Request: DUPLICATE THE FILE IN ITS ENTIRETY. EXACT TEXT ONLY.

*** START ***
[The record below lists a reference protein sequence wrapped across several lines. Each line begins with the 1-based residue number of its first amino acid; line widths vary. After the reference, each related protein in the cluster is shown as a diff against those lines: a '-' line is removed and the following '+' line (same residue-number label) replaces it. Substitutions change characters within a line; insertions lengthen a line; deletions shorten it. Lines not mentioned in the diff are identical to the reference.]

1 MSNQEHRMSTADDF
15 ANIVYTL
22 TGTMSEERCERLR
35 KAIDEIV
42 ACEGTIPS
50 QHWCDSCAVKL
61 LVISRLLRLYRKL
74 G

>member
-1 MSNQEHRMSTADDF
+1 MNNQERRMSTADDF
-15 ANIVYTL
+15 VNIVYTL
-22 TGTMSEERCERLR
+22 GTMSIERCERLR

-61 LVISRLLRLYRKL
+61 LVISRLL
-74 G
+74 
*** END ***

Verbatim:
[The record below lists a reference protein sequence wrapped across several lines. Each line begins with the 1-based residue number of its first amino acid; line widths vary. After the reference, each related protein in the cluster is shown as a diff against those lines: a '-' line is removed and the following '+' line (same residue-number label) replaces it. Substitutions change characters within a line; insertions lengthen a line; deletions shorten it. Lines not mentioned in the diff are identical to the reference.]

1 MSNQEHRMSTADDF
15 ANIVYTL
22 TGTMSEERCERLR
35 KAIDEIV
42 ACEGTIPS
50 QHWCDSCAVKL
61 LVISRLLRLYRKL
74 G

>member
-1 MSNQEHRMSTADDF
+1 MNNQERRMSTADDF
-15 ANIVYTL
+15 VNIVYTL
-22 TGTMSEERCERLR
+22 GTMSIERCERLR

-61 LVISRLLRLYRKL
+61 LVISRLL
-74 G
+74 